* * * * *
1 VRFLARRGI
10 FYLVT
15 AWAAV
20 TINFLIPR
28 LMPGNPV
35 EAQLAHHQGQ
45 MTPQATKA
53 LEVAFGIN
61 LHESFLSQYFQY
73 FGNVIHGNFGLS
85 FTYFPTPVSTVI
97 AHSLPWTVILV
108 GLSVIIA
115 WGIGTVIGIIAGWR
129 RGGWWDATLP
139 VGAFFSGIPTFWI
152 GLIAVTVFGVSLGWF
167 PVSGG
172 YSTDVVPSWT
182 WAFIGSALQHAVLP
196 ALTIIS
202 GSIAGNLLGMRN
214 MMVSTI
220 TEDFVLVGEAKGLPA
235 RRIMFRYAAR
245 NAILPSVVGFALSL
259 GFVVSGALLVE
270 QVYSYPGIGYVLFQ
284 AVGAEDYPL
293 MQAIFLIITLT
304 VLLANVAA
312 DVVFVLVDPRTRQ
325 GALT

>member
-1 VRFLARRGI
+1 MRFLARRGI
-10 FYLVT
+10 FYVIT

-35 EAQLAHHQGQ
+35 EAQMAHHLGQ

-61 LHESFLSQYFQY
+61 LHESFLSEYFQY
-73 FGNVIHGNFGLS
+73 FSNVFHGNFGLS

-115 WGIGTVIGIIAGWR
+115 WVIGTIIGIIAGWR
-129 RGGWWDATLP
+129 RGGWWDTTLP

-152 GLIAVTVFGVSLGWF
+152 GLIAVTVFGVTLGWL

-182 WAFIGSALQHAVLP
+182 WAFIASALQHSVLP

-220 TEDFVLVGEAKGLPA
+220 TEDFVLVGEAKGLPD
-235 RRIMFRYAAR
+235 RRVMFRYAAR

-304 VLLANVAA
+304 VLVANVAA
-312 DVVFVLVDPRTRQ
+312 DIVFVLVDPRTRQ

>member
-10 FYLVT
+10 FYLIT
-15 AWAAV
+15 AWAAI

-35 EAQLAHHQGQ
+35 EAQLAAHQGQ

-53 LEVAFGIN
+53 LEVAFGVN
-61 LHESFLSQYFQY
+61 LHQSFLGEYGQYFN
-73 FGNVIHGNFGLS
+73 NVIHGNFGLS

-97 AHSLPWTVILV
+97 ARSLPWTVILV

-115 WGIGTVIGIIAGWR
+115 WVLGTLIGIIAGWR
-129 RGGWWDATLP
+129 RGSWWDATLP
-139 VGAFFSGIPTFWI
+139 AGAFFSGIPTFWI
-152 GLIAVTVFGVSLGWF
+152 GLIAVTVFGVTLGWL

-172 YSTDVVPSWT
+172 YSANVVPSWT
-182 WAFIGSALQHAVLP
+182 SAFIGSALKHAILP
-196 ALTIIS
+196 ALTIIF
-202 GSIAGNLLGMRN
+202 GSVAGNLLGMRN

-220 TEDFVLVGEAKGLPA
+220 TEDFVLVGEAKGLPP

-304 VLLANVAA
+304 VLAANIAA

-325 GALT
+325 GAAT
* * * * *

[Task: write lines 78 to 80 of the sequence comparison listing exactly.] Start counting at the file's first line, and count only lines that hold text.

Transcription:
-129 RGGWWDATLP
+129 RGSWWDATLP
-139 VGAFFSGIPTFWI